school picture
St. Norbert School


An Alumni Website

The Display of the St. Norbert's Site

I have heard a report that viewing the front page of this web site renders the page in a somewhat bizarre manner. Here's picture of one rendering dated 2/3/03. You can see that the page scrolls way to the right and still you don't see everything. This is a problem I am wrestling with. On the bright side it seems a remote occurrence, as only one individual has mentioned it to me. On the other hand, I don't know if few or many (though I suspect few) people are using browsers as old as Netscape 4.x. On the other hand how many might be seeing such deformed display and are just never coming back? Thus my dilemma. By the way, this is how it's supposed to look.

I first started out working on this web site in late August of 2001 when Christine Bielak-Lamar sent to me a bunch of old class photos. I designed a page that displayed in 100% of the browser window. Meaning no matter if one's monitor was set to display at 800 x 600 or 1024 x 768, the page would be displayed across the entire screen. This meant that all the elements on the page, the text, the table of contents, the pictures would float around to fit the dimensions of each monitor's resolution. The effect was that the appearance could be a tad jarring as pieces of the page wrapped wherever they had to. This hardly let itself to a uniform display of the page.

Recently I changed the page to display at a rigid dimension based on the lowest reasonable screen resolution, that of 800 x 600. This is why the front page always has a predetermine width shown by the double border on the right of the screen. The page displays at almost 800 pixels wide. Now the page remains uniform in a multitude of resolutions and all the lines, pictures, and graphics stay where I have intended them. My own screen resolution at home and at work, on a 17 inch CRT monitor, is 1152 x 864. This size makes everything on the screen a bit smaller than at 800 x 600 or even 1024 x 7768, though I can get more on the screen, but everything is still quite readable.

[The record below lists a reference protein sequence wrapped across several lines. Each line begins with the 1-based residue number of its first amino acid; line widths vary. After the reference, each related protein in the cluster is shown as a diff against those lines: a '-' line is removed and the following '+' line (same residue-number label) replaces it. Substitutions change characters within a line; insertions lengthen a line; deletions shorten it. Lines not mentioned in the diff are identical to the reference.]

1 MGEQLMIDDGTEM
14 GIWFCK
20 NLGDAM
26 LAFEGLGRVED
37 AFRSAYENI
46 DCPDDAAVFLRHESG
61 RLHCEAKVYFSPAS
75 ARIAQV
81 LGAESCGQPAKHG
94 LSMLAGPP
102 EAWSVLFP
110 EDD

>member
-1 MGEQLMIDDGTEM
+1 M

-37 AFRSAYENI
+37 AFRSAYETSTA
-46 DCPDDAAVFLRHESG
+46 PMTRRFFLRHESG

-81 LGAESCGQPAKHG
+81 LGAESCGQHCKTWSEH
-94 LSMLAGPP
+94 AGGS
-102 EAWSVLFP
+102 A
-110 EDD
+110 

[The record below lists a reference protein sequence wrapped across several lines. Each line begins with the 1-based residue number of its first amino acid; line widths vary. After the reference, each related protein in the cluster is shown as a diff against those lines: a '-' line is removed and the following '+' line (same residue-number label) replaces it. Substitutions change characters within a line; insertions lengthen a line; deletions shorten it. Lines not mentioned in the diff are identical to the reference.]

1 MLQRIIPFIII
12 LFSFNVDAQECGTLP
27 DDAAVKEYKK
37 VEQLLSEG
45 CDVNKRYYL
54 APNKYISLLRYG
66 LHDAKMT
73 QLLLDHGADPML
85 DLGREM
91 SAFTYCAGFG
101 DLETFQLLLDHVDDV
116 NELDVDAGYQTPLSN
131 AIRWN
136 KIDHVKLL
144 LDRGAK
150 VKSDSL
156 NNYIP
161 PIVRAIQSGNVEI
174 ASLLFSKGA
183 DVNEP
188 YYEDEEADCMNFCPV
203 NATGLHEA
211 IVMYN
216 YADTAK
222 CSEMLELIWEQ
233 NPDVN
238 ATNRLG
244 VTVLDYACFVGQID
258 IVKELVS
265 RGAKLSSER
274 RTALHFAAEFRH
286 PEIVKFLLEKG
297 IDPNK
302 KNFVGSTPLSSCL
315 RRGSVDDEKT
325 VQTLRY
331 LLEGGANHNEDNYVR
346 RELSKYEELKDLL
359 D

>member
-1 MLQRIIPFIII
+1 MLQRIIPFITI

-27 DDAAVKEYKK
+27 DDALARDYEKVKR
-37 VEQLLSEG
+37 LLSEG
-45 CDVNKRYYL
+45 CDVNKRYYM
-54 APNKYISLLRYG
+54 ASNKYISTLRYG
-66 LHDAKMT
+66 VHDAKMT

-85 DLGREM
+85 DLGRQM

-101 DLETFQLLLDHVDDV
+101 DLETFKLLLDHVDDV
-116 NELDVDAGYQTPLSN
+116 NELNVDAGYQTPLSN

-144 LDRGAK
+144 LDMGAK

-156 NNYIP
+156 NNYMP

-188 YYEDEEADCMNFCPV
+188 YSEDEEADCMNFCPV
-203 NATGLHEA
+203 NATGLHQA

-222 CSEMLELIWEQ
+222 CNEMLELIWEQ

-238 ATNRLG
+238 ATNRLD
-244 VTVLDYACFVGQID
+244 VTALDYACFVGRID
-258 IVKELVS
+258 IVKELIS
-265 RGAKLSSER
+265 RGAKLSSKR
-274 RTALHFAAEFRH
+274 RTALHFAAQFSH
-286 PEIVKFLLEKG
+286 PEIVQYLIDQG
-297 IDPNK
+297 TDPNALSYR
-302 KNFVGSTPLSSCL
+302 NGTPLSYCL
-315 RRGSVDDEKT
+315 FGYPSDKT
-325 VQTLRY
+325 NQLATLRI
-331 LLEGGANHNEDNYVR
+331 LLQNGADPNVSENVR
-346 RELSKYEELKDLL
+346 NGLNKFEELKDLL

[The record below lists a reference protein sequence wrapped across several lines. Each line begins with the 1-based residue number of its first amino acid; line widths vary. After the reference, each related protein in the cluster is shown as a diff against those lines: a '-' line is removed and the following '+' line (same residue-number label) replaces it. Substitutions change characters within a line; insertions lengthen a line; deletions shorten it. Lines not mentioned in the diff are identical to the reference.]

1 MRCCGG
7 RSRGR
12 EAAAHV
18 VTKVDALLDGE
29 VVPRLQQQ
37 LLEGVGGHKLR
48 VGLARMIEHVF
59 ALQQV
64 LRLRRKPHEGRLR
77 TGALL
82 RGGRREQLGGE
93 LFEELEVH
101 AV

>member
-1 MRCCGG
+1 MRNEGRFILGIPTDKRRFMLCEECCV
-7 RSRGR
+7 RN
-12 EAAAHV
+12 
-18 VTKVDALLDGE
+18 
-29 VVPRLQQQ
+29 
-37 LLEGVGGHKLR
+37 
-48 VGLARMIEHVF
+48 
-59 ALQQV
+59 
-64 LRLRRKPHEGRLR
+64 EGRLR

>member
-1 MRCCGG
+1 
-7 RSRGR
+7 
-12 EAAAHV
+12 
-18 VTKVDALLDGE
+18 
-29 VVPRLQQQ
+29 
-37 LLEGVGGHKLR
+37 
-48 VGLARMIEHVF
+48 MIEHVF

The down side of this seems to be that with the use of Cascading Style Sheets (CSS) to manage the page, some of the older browsers might not interpret the code as desired. Microsoft's Internet Explorer, for all of the companies popularly hated faults, is known to be quite fault tolerant to mistakes make by web author's in coding their pages. This generous forgiveness is bashed by some of Netscape's fans, as Netscape hates virtually any piece of sloppy coding. Personally I am committed to tight HTML, and scour pages I create for errors, things happen. Plus as mentioned before, older browsers weren't written for some newer coding devices like CSS.

This brings me to ask that if anyone cares to point out where a page or pages render weirdly they should feel free to let me know at webmaster@stnorberts.com. (Or even if spelling errors are noticed I would like to know.) Really! Because I don't want people to see the page like this:

error pic

Thanks for any help you might render.

John Schneider, class of 1970.



Sponsored by the St. Norbert's Alumni Group